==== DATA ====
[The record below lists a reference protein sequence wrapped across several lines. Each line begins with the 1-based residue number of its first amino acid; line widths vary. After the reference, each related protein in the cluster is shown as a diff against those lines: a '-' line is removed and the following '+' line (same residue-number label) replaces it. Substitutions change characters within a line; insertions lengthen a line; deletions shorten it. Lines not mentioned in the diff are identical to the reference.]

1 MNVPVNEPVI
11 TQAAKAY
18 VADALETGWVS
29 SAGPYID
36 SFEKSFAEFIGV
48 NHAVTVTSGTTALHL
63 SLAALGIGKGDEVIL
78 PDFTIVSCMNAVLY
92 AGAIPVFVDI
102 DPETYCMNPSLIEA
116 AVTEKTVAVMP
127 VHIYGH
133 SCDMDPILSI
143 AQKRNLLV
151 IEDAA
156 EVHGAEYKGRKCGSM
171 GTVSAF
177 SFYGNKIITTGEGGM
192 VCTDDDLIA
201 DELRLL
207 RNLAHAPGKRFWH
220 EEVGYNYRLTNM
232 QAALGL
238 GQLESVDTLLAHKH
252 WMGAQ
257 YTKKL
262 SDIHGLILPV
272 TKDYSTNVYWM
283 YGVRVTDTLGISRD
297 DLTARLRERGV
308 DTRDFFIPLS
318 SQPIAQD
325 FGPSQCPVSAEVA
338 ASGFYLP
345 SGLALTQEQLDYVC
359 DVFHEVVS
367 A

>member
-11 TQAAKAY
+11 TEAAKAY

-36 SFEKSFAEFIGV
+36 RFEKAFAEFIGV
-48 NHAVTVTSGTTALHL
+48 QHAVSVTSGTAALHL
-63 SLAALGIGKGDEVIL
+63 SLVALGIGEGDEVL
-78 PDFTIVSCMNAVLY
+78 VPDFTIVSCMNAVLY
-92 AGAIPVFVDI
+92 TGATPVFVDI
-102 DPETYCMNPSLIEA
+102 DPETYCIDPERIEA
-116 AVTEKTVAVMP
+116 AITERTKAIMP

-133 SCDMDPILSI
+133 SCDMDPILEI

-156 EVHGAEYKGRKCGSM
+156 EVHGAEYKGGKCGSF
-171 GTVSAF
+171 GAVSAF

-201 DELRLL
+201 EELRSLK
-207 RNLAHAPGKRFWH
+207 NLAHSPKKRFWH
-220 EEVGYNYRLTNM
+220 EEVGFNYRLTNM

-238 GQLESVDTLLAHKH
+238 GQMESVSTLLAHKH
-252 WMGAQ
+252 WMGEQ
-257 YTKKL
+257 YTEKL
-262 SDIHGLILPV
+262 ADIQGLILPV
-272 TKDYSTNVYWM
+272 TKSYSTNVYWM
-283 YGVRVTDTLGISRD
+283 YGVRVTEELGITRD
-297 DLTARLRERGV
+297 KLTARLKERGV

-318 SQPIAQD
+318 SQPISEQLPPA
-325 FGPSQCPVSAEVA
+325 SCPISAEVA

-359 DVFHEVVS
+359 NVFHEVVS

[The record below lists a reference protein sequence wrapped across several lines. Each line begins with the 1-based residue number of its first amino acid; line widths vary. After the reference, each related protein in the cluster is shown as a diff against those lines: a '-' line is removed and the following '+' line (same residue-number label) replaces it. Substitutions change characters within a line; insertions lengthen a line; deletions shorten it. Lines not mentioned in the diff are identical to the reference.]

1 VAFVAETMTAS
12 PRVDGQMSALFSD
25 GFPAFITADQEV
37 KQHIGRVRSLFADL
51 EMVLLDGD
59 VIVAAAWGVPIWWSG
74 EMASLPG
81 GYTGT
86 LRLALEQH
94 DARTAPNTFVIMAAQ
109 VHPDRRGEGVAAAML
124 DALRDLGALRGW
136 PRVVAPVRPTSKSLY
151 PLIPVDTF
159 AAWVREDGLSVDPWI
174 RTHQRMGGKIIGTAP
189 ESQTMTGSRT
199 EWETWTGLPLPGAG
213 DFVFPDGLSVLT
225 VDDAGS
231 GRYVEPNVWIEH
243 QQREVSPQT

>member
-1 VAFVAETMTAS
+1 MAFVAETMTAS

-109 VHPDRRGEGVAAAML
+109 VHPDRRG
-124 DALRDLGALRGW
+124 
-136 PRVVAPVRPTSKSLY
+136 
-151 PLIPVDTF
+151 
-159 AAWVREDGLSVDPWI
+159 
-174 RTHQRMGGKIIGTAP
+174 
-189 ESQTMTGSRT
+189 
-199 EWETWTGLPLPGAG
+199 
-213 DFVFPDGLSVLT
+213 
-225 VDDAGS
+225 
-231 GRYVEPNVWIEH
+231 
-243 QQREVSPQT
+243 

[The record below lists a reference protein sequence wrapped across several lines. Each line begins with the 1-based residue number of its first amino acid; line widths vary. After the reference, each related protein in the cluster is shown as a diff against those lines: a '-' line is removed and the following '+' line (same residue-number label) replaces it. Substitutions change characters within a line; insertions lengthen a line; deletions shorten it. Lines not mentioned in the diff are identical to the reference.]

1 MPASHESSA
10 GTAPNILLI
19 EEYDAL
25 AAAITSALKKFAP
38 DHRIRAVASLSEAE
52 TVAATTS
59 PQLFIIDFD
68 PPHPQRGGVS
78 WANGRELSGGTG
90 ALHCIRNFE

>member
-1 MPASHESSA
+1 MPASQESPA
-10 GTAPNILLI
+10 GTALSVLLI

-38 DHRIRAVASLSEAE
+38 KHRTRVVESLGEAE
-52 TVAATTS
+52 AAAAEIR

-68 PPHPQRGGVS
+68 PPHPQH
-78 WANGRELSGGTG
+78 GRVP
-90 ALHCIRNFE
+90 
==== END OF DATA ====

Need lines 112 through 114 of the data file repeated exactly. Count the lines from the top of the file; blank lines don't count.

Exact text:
-1 VAFVAETMTAS
+1 MAFVAETMTAS

-109 VHPDRRGEGVAAAML